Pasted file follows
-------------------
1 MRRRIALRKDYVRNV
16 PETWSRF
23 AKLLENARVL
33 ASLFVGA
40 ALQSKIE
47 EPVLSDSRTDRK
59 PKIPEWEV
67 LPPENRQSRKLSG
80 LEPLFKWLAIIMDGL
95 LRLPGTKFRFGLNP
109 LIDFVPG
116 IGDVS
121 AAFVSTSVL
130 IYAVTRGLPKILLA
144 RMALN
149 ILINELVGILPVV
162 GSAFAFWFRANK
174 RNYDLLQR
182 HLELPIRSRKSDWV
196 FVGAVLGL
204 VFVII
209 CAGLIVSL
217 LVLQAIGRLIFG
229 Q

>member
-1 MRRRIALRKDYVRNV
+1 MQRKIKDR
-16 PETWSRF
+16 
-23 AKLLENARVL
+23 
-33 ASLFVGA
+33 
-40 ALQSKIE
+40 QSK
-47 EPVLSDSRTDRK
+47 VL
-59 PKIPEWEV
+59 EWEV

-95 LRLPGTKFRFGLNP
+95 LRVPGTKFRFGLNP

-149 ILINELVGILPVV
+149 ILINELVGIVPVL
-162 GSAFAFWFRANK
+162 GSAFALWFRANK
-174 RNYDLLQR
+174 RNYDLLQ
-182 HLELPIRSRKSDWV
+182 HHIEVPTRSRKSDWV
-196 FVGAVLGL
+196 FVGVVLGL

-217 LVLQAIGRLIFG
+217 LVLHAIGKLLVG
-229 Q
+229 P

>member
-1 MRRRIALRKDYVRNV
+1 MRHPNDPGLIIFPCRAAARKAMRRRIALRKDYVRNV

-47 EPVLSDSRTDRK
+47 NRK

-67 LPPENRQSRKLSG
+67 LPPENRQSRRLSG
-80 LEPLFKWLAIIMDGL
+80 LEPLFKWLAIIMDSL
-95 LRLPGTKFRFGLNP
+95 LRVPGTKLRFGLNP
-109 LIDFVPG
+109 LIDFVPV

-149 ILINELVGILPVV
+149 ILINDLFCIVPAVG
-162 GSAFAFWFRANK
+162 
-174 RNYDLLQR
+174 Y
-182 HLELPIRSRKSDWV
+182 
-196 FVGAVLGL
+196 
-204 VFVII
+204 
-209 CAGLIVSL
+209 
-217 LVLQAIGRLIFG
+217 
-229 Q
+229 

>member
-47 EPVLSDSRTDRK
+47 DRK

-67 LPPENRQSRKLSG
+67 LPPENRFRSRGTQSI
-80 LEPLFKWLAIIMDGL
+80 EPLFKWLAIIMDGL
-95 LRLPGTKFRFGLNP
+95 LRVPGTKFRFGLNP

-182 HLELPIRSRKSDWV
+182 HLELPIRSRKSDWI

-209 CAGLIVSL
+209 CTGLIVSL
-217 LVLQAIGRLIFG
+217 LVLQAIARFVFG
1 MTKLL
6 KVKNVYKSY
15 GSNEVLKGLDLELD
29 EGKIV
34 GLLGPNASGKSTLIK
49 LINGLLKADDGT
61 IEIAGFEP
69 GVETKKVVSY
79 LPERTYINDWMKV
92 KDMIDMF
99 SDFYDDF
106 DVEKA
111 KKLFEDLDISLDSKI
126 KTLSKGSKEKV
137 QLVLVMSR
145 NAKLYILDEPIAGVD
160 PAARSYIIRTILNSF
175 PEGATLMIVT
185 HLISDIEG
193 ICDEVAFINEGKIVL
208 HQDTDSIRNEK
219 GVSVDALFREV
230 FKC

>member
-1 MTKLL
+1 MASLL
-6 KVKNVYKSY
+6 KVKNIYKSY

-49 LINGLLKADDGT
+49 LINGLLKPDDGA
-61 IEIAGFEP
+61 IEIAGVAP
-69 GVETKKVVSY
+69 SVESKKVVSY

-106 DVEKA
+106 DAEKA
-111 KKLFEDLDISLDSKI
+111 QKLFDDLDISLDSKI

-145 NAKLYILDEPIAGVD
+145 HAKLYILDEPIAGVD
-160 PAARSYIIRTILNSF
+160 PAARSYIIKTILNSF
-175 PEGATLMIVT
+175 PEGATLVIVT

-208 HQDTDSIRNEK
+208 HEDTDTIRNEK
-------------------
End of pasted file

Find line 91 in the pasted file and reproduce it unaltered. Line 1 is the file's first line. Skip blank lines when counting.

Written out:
+67 LPPENRFRSRGTQSI